Meath Roots, organised by Meath Heritage Centre to celebrate The Gathering 2013, was a special event for those with Meath ancestors, held last week in Trim. Searching for your roots is an exciting and rewarding pastime but there is nothing like walking the roads or streets your ancestor walked or visiting the church in which they were baptised, married or buried.People with Meath ancestry came from the U.S., Australia, Britain and Argentina to attend the event last week in Trim. Cathaoirleach of Meath County Council Councillor Niamh McGowan, Cathoirleach of Trim Town Council, Councillor James O’Shea and Deputy Ray Butler attended the conference and welcomed the group to Trim and Meath.
One participant was the great great great grandchild of Ann Moran who was convicted at Trim of political offences in 1797 and transported to New south Wales for life. Another participant’s ancestor was forced to leave the Montague Chapman estate in Clonmellon as part of a mass emigration from the area. Another person’s ancestor had worked as a servant in Headfort house, Kells. Others had ancestors in Athboy, Kells, Tara, Slane, Mornington, Trim and Nobber. One participant found their ancestor’s gravestone on the Hill of Slane.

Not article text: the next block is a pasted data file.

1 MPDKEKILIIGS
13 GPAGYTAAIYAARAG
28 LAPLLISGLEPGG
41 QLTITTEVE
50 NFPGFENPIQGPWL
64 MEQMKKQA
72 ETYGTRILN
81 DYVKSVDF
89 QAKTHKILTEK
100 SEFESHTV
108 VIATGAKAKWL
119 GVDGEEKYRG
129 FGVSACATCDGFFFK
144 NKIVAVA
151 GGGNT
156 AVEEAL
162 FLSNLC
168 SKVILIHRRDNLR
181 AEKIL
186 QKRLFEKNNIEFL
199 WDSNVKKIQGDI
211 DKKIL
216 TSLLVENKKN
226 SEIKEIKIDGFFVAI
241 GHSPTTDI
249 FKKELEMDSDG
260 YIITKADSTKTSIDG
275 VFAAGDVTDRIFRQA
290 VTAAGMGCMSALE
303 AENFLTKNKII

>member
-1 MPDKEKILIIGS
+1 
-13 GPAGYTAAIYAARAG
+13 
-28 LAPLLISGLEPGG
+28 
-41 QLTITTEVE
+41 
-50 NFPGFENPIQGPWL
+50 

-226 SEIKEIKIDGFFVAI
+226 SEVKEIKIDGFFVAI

Thursday morning focused on the history of Meath with an afternoon visit to Tara, Navan, Kells and Trim town. Evening entertainment was provided by Comhaltas and the Trim Castle Singers. On Friday morning there was a visit to Bru na Boinne and in the afternoon the myths and legends of the area was explored.
There was a special conference dinner on Saturday 15th with a grant of a heritage certificate to those with Meath ancestry. On Sunday participants explored the town with the new Trim Living History Group which was followed by an outing to the Hay Making Festival.
The programme was adapted to suit the participants and was led by Noel French, director of the Meath Heritage Centre for the past 25 years and a noted local genealogist and historian.